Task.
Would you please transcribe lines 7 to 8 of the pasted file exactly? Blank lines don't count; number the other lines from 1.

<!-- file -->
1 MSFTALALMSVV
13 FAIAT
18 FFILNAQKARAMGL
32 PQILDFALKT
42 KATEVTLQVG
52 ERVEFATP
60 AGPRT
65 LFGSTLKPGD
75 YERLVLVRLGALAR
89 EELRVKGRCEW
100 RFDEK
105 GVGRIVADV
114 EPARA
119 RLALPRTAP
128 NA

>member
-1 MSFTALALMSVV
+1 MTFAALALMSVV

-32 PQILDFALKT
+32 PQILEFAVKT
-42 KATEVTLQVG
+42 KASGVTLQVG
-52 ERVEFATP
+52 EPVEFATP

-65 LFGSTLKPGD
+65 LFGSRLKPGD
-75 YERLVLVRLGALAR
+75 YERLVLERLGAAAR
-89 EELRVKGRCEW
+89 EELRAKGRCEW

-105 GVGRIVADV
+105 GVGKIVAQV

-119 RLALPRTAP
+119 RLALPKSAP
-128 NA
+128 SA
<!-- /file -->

60 AGPRT
65 LFGSTLKPGD